A simple way to envisage the interaction between us and our environment is to see it in terms of reading a message. We have to look at our environment in such as way that it makes sense to us.  When it comes right down to it, everything can be thought of as information, and this means that the task of adapting ourselves to the designed world around us comes down to reading the message that is encoded in it. In order to decipher the message, we have to have a set of rules (or evaluative criteria) internalised in our heads that allows us to process the information in the correct way. Therefore, the message corresponds to the ‘environmental triggers’, and the evaluative criteria correspond to the ‘tendencies to react’. Both are aspects of the same system of logic.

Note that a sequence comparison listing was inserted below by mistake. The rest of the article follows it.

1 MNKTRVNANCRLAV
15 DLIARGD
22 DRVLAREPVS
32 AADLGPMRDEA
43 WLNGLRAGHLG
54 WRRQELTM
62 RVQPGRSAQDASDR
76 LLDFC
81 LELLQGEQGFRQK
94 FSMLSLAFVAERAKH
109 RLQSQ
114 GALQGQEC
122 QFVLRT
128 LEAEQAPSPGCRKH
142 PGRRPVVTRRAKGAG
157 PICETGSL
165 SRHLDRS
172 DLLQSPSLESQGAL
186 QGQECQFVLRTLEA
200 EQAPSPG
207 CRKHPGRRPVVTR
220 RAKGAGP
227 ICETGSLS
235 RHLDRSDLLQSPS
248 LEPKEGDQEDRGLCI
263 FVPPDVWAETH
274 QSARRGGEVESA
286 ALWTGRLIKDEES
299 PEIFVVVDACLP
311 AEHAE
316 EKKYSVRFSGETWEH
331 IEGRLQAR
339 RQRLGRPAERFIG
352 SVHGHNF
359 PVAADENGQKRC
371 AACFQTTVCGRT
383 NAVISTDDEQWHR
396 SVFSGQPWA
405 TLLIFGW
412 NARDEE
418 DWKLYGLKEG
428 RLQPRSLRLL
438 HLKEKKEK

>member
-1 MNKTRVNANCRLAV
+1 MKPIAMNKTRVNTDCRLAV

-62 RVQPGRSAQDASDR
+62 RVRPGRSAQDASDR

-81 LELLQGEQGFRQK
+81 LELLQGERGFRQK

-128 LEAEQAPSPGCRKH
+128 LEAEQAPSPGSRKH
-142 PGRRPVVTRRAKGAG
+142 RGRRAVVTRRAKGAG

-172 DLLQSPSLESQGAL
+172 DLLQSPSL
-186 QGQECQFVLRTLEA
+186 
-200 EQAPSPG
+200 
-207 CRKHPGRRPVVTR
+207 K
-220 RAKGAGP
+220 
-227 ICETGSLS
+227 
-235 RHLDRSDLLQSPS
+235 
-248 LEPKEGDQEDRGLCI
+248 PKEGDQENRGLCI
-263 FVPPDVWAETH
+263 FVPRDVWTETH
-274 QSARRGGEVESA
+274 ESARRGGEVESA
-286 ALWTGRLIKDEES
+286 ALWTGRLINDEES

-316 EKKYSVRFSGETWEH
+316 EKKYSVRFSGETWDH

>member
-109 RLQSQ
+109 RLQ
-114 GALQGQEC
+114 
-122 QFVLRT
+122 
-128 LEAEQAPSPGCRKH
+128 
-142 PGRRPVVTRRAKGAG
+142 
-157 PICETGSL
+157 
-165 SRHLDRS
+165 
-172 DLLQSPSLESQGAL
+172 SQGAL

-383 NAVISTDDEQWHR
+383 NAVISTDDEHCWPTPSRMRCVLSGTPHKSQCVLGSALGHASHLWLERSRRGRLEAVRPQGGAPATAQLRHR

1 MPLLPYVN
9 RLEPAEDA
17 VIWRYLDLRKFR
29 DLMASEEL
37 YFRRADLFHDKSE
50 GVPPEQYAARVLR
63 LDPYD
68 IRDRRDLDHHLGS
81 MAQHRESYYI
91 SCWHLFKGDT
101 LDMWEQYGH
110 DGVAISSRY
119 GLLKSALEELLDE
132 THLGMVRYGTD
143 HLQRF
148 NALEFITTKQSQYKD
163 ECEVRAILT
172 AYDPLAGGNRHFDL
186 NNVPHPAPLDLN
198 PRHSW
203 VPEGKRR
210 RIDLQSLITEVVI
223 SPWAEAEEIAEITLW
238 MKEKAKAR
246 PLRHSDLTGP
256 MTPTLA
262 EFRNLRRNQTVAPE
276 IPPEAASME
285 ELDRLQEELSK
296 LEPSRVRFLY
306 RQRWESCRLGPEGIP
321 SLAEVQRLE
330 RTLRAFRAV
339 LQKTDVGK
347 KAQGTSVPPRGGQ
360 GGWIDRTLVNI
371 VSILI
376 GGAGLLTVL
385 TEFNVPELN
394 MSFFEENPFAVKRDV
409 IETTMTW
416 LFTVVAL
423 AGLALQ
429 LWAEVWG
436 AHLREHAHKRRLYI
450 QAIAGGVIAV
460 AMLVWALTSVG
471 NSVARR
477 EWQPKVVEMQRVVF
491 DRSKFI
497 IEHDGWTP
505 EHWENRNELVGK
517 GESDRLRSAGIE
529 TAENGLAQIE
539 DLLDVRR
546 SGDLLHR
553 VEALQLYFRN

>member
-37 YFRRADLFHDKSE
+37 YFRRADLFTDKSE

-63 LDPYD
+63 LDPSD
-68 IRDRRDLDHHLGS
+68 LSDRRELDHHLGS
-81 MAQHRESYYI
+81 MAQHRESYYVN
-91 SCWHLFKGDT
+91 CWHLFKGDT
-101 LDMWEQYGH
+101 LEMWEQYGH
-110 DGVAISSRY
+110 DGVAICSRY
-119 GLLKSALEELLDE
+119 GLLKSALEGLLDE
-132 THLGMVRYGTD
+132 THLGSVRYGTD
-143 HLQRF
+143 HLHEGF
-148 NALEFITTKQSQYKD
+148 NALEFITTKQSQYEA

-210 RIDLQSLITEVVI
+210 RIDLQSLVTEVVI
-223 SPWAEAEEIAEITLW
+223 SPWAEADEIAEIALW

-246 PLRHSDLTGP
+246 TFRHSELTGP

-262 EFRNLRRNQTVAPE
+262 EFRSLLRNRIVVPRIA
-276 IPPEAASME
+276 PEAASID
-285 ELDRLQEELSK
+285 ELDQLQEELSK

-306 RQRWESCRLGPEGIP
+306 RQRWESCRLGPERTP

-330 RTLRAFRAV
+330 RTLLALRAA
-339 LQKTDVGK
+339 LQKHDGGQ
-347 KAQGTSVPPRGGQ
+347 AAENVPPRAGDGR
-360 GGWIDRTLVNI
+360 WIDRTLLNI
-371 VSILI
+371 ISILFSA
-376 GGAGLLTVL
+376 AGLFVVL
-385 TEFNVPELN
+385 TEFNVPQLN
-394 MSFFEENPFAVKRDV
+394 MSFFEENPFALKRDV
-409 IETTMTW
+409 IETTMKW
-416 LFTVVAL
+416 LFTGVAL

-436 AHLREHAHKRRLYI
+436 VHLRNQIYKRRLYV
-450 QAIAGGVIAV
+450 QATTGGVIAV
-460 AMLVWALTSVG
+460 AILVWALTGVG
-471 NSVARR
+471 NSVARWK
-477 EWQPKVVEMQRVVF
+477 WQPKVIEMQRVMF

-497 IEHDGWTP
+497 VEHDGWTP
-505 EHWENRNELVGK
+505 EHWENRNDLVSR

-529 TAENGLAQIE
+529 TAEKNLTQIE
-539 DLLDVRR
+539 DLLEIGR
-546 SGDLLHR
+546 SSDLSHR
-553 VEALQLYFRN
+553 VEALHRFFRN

Now when we ‘react’ to the message that basically means that we mentally orientate ourselves with it in such a way that the message makes sense to us. [‘Reacting’ means any sort of purposeful cognitive or behaviour response at all.] The message is essentially a set of instructions and from this point on we can either obey the instructions or disobey them, but either way we are trapped in the system of logic within which the instructions make sense. This is the sneaky trick which the system uses to capture us within it – if I say YES to the instructions then I am trapped in the context of meaning within which the instructions make sense, but if I say NO then I am just as caught up in that context. The reason for this is of course because whether I say YES or NO (whether I react positively or negatively) I am still reacting, which is to say, I am taking it for granted that the rules of interpretation that I am using to make sense of the message are ‘valid’ or ‘meaningful’.